film review: Noah (2014)April 7, 2014 // No Comment
Darren Aronofsky takes on one of the most epic tales of all in this twisted version of the story of Noah.
Up until Black Swan (review) I never had much time for Aronofsky. I found Pi and Requiem for a Dream tiresome and The Wrestler just ok. It was a sports movie after all. The Fountain was kind of fun but it didn’t really leave much of an impression. As much as I loved Black Swan, my favourite film of that year, 1 in 5 isn’t really enough to exactly inspire trust in a director.
Noah looked like fun though. Blood seeping out of the ground, whispers of 6-armed angels… This didn’t sound like the story I remember from Sunday School. It sounded… different.
Turns out, Noah is actually just straight up bonkers. Po-faced but bonkers. Honestly, I didn’t know where to look sometimes, there’s just so many madness on screen at once. You can get away with madness though if you commit to it and that’s exactly what Aronofsky has done here. I mean, a giant rock angels stomp people to death in this film. Giant 6-armed rock angels.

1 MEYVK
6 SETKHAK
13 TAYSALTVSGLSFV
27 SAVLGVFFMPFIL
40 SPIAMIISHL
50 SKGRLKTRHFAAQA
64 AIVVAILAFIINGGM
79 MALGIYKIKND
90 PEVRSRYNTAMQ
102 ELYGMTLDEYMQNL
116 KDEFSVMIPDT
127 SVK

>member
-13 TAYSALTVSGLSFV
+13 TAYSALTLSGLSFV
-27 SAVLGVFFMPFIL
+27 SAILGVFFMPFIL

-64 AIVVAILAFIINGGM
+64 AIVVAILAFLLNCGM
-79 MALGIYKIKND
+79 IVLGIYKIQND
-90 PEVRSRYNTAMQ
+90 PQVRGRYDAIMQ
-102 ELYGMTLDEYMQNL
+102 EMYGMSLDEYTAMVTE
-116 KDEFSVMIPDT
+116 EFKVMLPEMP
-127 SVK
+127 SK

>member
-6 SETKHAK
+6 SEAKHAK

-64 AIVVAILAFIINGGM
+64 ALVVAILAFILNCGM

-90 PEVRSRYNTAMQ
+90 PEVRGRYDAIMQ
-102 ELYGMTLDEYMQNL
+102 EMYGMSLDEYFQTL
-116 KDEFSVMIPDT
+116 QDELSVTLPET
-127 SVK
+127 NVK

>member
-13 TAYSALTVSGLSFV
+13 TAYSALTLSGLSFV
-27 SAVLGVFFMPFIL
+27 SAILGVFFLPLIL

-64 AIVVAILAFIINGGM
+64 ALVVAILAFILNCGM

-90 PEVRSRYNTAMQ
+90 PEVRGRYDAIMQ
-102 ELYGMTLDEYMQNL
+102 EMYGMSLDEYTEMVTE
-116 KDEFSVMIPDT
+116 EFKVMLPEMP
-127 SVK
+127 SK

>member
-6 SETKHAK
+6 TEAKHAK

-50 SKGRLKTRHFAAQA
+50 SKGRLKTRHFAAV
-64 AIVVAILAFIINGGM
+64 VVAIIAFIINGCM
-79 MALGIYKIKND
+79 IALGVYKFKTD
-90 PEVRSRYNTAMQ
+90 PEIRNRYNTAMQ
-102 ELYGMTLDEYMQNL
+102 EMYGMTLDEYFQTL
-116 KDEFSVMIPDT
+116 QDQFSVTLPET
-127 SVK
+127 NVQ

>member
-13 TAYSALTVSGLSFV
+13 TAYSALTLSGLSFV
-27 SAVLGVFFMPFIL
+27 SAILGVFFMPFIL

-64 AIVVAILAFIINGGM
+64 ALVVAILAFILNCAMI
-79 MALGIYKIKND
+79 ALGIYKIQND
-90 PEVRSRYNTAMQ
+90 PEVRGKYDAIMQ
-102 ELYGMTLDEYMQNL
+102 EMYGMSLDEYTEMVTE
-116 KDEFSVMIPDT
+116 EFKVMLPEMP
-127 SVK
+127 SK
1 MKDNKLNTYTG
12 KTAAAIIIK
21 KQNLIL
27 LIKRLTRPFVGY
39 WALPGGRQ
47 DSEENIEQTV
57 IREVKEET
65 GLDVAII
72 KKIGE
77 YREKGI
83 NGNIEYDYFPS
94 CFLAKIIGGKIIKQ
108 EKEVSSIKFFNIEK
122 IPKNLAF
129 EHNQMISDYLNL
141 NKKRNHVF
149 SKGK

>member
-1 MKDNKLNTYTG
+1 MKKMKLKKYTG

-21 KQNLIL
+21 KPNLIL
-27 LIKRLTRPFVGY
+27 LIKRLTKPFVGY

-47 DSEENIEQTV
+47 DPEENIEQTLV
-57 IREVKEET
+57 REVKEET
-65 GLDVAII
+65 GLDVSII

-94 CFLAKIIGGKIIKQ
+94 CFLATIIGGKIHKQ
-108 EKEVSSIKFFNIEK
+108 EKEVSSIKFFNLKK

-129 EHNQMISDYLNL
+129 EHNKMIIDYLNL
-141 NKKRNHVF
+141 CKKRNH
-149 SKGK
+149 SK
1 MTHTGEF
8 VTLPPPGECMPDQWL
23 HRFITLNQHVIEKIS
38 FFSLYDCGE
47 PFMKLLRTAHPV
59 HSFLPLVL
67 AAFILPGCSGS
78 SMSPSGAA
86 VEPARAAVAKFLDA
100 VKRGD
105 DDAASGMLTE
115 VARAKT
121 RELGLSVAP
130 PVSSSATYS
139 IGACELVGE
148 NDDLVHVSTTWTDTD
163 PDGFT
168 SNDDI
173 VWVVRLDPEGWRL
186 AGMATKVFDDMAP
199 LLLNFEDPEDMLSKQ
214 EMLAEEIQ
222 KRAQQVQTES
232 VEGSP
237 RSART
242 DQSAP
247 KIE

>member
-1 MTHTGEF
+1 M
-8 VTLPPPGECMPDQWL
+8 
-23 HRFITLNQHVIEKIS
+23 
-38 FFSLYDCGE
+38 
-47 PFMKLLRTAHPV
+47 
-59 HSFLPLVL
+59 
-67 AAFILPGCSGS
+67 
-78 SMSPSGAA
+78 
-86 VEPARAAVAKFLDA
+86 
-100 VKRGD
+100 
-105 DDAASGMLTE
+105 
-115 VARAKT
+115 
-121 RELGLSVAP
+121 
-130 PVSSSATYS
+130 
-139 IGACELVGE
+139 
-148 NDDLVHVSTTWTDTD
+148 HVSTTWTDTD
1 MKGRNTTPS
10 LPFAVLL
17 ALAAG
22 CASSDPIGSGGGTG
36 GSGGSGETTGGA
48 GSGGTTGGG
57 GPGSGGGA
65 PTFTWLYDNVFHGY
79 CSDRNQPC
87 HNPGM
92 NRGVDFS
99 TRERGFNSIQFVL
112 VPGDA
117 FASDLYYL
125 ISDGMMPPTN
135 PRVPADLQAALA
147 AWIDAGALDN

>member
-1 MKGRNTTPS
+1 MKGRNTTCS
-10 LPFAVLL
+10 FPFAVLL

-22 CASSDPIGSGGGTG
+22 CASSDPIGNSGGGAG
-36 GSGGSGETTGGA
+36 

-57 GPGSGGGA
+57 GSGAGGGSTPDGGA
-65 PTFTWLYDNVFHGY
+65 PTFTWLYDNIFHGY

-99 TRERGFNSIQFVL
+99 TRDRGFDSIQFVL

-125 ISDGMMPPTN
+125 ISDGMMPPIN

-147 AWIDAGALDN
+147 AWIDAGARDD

Which is not to say there isn’t genuine drama on-screen. Like in Black Swan and The Wrestler, Aronofsky’s hero is flawed, psychologically damaged by his pursuit of perfection. Unable to quell the storm of the moral dilemma playing out between his heart and mind. Russell Crowe is selling it hard and if you go with it, it works. Or it’s just ludicrous. Whichever.
In fact, everyone is working hard in this. Some are more talented than others but you can’t fault the steadfast belief in this quite crazy tale. It even gets pretty emotional at times. In a film that features giant 6-armed rock angels.
There’s a lot to like about Noah. It’s intense, it’s committed and it’s fun. Not three words I’d usually put together in any review but then Noah not like other films. Ok, you’re a particularly committed Christian you might not like it, Aronofsky has certainly taken liberties, but he’s spiced it up for sure.
Give it a look, just, you know, don’t take it as seriously as it takes itself.